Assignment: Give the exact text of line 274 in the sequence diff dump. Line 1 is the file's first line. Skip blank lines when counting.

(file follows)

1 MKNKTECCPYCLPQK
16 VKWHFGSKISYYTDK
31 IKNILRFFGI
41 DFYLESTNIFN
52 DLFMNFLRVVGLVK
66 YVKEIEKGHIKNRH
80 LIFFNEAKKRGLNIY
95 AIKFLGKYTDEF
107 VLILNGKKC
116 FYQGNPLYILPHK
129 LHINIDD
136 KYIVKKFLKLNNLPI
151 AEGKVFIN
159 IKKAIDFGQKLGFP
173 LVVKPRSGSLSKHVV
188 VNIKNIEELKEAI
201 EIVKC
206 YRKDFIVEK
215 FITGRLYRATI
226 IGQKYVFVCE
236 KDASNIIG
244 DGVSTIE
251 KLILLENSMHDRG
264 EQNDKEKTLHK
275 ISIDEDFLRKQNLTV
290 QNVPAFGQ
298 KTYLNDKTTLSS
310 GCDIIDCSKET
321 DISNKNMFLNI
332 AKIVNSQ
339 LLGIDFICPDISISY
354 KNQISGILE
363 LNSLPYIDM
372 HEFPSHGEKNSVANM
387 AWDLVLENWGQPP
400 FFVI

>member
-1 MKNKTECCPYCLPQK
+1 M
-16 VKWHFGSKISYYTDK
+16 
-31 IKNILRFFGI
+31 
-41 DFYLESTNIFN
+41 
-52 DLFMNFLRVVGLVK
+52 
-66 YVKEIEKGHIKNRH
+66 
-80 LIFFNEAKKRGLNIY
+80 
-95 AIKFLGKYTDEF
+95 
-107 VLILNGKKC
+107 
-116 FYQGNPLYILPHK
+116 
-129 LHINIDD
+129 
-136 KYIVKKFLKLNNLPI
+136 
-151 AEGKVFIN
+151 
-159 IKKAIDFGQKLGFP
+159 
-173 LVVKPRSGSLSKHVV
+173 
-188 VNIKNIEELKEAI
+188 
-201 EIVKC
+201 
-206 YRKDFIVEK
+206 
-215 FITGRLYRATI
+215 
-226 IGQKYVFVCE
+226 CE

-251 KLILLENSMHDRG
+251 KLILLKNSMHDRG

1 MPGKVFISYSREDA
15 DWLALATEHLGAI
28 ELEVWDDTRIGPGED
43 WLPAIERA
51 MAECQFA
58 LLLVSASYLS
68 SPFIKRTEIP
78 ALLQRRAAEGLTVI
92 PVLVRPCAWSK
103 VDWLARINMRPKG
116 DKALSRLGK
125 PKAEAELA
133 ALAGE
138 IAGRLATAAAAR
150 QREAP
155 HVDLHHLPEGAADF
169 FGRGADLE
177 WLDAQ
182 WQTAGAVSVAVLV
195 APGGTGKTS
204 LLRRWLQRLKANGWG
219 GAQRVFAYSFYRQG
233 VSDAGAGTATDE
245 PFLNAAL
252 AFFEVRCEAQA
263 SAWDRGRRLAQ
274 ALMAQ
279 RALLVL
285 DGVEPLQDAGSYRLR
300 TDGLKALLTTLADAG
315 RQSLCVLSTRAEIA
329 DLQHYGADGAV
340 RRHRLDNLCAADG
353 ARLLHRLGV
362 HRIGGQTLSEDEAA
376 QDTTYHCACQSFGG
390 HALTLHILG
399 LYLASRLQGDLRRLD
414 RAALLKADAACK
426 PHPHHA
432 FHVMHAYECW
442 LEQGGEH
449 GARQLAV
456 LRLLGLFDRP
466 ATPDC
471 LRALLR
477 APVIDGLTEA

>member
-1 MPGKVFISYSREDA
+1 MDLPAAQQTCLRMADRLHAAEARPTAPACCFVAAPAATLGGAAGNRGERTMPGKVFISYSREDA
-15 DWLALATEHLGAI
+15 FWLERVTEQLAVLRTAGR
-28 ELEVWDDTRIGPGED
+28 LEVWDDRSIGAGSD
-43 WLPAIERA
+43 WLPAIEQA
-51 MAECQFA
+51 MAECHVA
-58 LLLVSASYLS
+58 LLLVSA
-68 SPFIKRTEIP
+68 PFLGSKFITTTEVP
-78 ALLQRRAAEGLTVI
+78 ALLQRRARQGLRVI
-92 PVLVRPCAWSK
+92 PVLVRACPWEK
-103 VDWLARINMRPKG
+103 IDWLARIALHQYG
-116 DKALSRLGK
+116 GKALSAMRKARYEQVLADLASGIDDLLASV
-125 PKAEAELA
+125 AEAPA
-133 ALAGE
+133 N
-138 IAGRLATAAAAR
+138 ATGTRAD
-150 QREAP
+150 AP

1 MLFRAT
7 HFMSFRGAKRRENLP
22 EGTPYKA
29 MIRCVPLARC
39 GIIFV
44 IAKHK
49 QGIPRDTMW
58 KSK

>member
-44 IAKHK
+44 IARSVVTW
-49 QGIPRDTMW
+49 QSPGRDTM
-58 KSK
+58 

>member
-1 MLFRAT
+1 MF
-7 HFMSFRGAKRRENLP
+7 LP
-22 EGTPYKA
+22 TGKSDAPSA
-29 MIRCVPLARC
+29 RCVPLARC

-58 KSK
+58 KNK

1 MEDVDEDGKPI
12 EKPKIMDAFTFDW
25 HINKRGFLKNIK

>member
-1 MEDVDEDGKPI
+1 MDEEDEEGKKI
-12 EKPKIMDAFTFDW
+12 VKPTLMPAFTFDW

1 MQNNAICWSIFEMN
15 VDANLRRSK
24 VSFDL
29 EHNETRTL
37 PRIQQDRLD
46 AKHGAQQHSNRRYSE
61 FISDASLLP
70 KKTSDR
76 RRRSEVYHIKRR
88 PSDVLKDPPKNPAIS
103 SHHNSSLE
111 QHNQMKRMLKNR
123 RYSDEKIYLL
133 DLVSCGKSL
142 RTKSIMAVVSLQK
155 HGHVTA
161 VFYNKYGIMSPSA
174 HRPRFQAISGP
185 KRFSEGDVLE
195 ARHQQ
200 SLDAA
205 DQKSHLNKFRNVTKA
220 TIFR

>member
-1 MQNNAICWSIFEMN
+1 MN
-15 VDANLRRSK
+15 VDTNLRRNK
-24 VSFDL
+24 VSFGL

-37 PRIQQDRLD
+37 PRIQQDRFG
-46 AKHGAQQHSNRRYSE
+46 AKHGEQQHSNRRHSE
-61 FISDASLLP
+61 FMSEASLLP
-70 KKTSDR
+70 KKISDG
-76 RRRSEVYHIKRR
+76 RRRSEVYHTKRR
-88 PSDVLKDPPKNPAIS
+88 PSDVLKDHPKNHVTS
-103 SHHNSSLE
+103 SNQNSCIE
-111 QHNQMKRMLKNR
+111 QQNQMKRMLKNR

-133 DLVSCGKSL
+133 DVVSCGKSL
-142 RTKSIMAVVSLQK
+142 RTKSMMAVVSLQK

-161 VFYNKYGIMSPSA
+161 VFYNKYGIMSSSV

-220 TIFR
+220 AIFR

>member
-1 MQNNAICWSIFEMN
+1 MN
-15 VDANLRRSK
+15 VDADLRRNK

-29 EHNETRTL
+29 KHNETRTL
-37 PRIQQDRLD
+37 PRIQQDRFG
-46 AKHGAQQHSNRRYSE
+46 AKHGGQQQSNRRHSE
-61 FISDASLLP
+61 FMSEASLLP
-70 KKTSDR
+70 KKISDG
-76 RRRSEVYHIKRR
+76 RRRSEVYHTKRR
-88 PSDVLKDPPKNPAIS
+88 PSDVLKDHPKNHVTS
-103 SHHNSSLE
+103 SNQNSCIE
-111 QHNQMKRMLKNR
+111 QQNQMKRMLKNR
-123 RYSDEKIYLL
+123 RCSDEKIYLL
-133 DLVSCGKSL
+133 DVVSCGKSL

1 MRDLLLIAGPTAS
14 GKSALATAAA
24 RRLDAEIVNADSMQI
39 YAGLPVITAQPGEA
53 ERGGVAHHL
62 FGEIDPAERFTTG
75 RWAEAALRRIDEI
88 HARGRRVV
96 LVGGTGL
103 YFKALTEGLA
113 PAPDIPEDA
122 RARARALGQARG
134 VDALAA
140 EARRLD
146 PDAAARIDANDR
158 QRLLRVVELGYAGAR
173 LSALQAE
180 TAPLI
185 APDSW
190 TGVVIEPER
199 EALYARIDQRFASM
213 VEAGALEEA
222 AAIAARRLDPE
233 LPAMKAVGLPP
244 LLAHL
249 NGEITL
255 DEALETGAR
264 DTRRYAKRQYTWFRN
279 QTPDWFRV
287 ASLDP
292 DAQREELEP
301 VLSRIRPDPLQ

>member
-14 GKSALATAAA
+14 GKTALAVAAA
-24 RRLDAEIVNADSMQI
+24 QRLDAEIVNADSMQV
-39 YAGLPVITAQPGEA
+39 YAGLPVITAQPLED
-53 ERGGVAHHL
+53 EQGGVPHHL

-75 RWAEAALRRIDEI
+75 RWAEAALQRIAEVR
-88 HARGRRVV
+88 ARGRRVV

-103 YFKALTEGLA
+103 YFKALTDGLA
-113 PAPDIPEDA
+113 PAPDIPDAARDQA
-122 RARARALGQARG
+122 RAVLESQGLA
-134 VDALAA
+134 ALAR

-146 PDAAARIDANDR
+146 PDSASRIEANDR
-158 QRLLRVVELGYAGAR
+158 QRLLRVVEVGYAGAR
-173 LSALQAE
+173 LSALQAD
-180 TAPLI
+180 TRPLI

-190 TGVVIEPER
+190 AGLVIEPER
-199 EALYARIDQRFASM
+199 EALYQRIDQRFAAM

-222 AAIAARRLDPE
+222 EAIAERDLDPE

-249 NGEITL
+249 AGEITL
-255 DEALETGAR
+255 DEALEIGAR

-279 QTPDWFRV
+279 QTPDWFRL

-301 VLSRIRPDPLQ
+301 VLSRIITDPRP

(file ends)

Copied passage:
14 GKSALATAAA